March 6, 2012
Preseason Value Picks
First, Third, and DH for 3/6/12
Spring Training games began this past weekend, and roster attrition has already begun, shooting down the goal of most managers to get to Opening Day with a healthy starting lineup. AJ Burnett showed why bunting isn’t as easy as David Letterman would have you believe, while Corey Hart will miss his second consecutive Spring Training with torn knee cartilage.
On my positional beat, injuries came in several flavors: devastating, longer-than-expected, and shorter-than-expected. In the devastating category, Scott Sizemore had barely taken the field when he blew out the ACL in his left knee, and the A’s are now looking for internal replacements for the remainder of the season. Ryan Howard had a setback that wasn’t a setback after his sutures developed an infection, leaving the Phillies with a gaping hole at first base until his indefinite return. And in Braves’ camp, Freddie Freeman showed why it’s better to be 22 than 32 as he is healing faster than expected from his dislocated knee.
If the Lethal Weapon series taught us anything, it’s that dislocated limbs are no big deal, and Freddie Freeman seems to be learning Martin Riggs’s lesson by recovering faster than expected from his own dislocated kneecap. This is hardly unexpected from someone who shares a secret identity with Captain Marvel, Jr. (who once recovered from a broken back himself, albeit with help from the wizard Shazam). As Collateral Damage points out, it’s not a very serious injury, but it has happened to him before, so the potential exists that (like Riggs) it will continue to pop in and out—something that would only be helpful if Freeman is trying to escape from some sort of straitjacket for his legs.
Freeman should return to the field this week with a knee brace and, barring any further dislocations, resume Spring Training. Either because of his injury or his relatively light hitting, he’s been undervalued in mock drafts, coming in two spots below his PECOTA-projected ranking—surprising for someone with his steady secondary skill set. In the minors, Freeman remained within one percent of his average 7.6 percent BB% and within two percent of his 14.8 percent K% at every level beyond Rookie ball. As expected from a rookie in the majors, his strikeouts rose to 22.4 percent last season, but he remained patient, actually increasing his walk rate to 8.4 percent. And when he made contact, the results were solid; his 23.0 percent line drive rate helped create his .339 BABIP—also very consistent with his minor-league average BABIP of .331.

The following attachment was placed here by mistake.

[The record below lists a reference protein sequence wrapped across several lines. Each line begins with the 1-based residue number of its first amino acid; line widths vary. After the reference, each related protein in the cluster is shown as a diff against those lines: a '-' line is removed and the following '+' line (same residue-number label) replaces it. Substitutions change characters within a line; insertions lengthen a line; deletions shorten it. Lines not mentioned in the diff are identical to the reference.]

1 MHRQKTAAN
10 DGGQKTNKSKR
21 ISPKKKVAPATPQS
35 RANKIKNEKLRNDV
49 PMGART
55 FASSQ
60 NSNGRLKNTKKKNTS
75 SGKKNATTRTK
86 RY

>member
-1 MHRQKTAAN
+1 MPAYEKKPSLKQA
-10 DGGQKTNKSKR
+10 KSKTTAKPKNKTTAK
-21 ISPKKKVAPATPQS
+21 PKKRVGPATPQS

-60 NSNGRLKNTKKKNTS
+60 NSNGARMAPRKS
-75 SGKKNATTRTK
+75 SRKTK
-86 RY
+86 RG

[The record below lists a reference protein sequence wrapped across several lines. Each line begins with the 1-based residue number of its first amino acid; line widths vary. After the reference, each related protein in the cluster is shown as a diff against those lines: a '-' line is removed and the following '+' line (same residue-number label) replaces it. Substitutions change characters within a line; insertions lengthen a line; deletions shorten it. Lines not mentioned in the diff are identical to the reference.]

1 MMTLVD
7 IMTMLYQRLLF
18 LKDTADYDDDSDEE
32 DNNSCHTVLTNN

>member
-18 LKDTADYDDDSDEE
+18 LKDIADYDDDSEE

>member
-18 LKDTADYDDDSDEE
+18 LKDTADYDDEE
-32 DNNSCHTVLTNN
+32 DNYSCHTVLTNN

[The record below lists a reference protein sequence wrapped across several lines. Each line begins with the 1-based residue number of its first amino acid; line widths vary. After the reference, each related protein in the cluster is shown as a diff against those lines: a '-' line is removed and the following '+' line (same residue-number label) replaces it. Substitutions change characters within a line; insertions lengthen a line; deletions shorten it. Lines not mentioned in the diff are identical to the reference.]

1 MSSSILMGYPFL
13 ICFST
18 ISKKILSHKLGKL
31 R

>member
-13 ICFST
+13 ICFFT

PECOTA, typically more conservative with younger players, projects him for a .270/.329/.429 (.272 TAv) this season, improving his strikeout rate to 20.1 percent while giving back some of those walks (7.2 BB%). One reason for this relatively low mark is that Freeman’s power has yet to really show itself; his 20 homers last season were more than he’d hit at any minor-league level. Also dragging him down is his struggle against fellow portsiders, against whom he hit .247/.304/.403 last year thanks to a 26.9 percent K% and 6.4 percent BB% (he hit.299/.367/.470 against righties, with a 20.2 K% and 9.3 BB%).
Freeman is young and did show platoon-split improvement as he progressed up the minor-league ladder, so he could make some gains in this area next season. Even if he doesn’t, his batting average will help your team, and his expected dollar return compares favorably to the $11 he earned in mixed leagues ($19 in NL-only leagues) last year. That 20 home-run threshold is where most commentators expect him to settle, making him a good option for either mixed or NL-only leagues and a solid keeper, at least until he gets too old.